An employment relationship is built on trust and confidence. Where employers have taken action or failed to take action, where they should have, that undermines the trust and confidence essential to a productive working relationship, employees are entitled to legal relief. Where the employer’s action falls into one of the categories listed below, the employee is entitled to raise a personal grievance with their employer.

An employee can raise a personal grievance with their employer if they were:

  • unjustifiably dismissed – this includes unreasonable or disingenuous redundancies
  • unjustifiably disadvantaged during the employee’s employment by an unreasonable action by the employer
  • discriminated against
  • bullied
  • sexually harassed
  • treated adversely on the basis that they were or were suspected to be a person affected by family violence
  • racially harassed
  • subject to duress in relation to membership or non-membership of a union or employee organisation
  • constructively dismissed.
  • not kept safe in their employment in terms of the Health and Safety at Work Act 2015.

One of the most important aspects of making a claim is that the employee must raise the personal grievance with their employer within 90 days of the grievance arising or coming to the employee’s attention. A grievance will be raised as soon as the employee has made or taken reasonable steps to make the employer aware that they are alleging a personal grievance that needs to be addressed.

There are several ways in which a personal grievance can be resolved:

The parties attempt to resolve the matter between themselves

Depending on the nature of the personal grievance, the first port of call in any relationship problem is usually to attempt to resolve the problem amicably and informally. Both parties to an employment relationship have a duty of good faith, which requires both parties to be “responsive and communicative” in maintaining a productive employment relationship.

An employee wanting to bring a claim for personal grievance should communicate the matter to their employer in writing clearly and with sufficient detail so that the employer can respond to the grievance raised. After sending the letter, the employee may wish to set up a meeting with their employer so that they can discuss the points raised in the letter and seek a resolution together.


If the parties have attempted to resolve the matter informally together but cannot, the next port of call is mediation. Often parties will not attempt an informal resolution between. This can occur where the personal grievance is sensitive or if one of the parties is concerned that the employment relationship has broken down to such a degree that attempting to resolve the matter informally is unlikely to be constructive.

Mediation is a voluntary meeting between parties to a dispute. Parties are brought together to exchange positions concerning the issues with the aim to come to an agreement. After discussion of the issues, the parties will often retire to separate rooms and offers will be exchanged through the mediator. It is often helpful to attend mediation with your desired outcome in mind but also with enough of an open mind to work with the other party to reach a conclusion. For more information on preparation, see our blog How to prepare for a mediation meeting.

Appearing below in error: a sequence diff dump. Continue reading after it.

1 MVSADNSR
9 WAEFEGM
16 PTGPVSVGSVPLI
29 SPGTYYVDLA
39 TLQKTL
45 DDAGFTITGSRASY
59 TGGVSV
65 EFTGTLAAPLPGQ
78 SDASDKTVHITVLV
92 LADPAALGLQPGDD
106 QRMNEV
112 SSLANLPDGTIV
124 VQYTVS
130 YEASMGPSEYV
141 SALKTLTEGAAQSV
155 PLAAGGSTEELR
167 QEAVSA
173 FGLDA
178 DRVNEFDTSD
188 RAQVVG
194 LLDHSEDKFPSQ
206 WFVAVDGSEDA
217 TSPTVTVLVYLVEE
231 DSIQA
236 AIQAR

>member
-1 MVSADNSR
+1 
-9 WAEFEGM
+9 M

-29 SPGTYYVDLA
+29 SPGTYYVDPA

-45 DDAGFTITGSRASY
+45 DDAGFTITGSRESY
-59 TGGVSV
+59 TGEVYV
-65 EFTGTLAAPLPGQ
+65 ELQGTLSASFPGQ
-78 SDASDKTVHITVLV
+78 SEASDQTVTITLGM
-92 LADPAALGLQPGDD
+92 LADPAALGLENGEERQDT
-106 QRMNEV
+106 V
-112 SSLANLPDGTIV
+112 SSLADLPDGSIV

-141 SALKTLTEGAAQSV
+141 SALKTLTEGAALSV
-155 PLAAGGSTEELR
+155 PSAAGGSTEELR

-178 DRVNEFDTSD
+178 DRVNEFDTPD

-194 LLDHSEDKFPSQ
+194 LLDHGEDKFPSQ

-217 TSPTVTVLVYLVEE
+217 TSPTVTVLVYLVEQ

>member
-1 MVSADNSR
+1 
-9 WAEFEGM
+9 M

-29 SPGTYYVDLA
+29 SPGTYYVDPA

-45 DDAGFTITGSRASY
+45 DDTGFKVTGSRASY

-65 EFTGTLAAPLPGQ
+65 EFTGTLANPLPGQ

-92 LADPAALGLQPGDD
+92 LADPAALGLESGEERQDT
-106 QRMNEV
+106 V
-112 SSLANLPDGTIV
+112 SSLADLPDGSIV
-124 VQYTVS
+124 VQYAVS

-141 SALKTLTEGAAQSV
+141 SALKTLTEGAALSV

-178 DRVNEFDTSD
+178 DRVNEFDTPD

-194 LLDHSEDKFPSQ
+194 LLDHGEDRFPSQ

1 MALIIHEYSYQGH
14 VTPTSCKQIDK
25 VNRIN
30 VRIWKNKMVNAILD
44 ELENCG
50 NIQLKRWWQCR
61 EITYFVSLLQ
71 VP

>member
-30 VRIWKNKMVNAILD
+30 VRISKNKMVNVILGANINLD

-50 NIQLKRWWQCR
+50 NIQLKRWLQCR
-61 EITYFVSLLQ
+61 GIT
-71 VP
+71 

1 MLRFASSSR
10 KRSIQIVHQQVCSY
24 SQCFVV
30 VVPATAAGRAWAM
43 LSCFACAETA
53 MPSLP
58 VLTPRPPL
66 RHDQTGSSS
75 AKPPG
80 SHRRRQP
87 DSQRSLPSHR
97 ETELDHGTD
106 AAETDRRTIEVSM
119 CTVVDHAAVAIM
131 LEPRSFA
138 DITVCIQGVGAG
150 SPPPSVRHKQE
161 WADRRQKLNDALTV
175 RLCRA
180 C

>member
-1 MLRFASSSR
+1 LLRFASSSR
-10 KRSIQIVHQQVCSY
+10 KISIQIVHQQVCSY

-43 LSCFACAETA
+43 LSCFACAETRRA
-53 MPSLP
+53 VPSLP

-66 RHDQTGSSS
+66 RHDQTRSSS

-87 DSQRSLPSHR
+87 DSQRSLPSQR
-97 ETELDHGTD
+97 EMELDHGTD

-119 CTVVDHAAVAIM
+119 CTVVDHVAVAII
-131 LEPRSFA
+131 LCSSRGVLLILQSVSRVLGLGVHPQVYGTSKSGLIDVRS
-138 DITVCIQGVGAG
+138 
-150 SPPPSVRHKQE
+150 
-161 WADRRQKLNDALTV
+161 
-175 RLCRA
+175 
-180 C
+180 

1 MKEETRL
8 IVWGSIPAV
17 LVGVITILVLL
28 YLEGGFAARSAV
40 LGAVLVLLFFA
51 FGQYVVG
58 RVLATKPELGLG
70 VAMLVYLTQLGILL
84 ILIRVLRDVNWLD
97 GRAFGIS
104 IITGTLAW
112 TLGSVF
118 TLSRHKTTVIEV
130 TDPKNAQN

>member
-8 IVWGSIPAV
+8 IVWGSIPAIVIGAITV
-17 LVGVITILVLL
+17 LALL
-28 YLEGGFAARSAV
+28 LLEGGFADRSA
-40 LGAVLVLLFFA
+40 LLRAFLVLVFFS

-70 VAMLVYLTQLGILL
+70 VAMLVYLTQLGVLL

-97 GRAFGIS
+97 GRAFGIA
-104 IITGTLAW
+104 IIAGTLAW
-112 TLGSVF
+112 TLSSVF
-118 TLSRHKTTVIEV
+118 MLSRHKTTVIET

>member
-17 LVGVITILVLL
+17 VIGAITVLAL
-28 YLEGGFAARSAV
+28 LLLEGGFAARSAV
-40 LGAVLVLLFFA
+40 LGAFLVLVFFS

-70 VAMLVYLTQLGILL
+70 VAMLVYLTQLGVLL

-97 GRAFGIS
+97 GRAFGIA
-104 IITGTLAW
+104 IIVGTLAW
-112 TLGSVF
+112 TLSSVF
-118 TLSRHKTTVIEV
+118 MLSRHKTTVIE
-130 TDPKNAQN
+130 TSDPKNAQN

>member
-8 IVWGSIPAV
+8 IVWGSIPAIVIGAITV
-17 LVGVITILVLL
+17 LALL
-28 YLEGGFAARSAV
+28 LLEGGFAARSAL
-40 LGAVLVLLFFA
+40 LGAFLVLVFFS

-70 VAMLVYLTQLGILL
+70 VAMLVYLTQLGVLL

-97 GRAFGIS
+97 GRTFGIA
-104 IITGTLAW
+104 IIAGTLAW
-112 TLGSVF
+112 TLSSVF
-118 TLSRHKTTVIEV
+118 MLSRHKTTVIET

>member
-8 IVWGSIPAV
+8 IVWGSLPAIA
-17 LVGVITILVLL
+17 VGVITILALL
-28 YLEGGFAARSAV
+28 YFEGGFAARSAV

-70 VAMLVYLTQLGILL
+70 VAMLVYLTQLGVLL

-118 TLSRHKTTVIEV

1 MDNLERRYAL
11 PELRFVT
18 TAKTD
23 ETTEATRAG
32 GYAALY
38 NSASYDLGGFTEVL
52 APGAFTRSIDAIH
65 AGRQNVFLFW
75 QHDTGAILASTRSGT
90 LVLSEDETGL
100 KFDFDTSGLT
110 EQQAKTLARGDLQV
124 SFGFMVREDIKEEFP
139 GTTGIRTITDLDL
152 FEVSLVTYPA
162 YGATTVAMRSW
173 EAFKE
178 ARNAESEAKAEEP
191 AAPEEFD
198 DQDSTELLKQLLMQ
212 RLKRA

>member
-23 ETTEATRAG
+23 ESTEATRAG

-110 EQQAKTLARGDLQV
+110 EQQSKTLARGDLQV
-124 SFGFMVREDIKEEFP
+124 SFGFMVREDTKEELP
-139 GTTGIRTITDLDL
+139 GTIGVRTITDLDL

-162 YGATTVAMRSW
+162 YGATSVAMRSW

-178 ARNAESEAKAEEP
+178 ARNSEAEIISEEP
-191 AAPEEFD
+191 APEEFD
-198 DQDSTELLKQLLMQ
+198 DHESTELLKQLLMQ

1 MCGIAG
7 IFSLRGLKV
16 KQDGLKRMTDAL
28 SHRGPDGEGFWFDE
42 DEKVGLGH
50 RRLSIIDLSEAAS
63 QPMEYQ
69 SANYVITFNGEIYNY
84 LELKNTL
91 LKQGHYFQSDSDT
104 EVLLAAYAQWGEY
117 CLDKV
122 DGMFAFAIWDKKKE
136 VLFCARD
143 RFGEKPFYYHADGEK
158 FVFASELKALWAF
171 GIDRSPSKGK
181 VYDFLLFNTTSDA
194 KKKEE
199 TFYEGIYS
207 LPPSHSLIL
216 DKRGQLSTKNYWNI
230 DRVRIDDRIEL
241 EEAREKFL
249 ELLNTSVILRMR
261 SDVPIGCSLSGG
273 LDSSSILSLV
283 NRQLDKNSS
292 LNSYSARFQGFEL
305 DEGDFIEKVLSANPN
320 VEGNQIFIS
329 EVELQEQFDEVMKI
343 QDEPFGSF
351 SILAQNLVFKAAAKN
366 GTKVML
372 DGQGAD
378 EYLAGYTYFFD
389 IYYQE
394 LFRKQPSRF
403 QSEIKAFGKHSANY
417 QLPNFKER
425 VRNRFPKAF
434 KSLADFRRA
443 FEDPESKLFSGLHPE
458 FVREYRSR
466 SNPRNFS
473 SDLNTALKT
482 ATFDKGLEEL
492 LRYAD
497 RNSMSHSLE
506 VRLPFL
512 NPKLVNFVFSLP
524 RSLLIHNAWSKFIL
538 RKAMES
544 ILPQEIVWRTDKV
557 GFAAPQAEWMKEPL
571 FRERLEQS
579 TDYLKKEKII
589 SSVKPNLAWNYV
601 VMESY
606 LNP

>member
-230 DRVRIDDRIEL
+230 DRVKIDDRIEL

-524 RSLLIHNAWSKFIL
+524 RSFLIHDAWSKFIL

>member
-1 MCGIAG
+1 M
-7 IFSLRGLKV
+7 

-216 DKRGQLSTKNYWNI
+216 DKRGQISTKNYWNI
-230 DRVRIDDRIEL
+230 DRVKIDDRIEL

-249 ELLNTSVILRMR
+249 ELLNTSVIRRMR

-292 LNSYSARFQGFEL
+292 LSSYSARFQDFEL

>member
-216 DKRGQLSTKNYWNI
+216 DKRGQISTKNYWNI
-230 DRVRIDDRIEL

The outcome of a successful mediation is agreement, which will result in a record of resolution being drawn up to record the agreement. Once signed by the parties, the agreement is legally binding on both parties.

Make a claim with the Employment Relations Authority

An employee may make an application to the Authority. It will make a determination, looking to the facts of the case and taking into account the test as set by section 103A(2) of the Employment Relations Act:

whether the employer’s actions and how the employer acted were what a fair and reasonable employer would have done in all the circumstances at the time a dismissal or action occurred.

If mediation hasn’t been attempted prior to a claim being lodged with the Authority, it is likely that it will recommend mediation.

Other remedies concerning personal grievances include the following:

  1. Interim reinstatement – An interim reinstatement may be awarded while the Authority investigates whether the dismissal was justified. This allows employees to return to work on a temporary basis while the Authority deliberates.
  2. Reinstatement – A reinstatement may be awarded where the Authority finds that an employee was unjustifiably dismissed. This allows the employee to return to work.
  3. Reimbursement – If the Authority finds that an unjustified dismissal has occurred or that the employee has been subject to other unjustified action by their employer, the employee may be able to get reimbursement for wages lost until they are reinstated or find another job.
  4. Compensation – Where the personal grievance has caused hurt and humiliation, the Authority may award compensation to be paid to an employee.

These situations can feel complex and sometimes overwhelming to work through for employees. Throughout all the possible stages a personal grievance may take an employee, an experienced employment lawyer is an excellent resource to help effectively guide you through the process and respond to any issues as they arise.

For personalised support and advice on an employment-related issue, contact Bell and Co for a confidential chat on (04) 499 4014.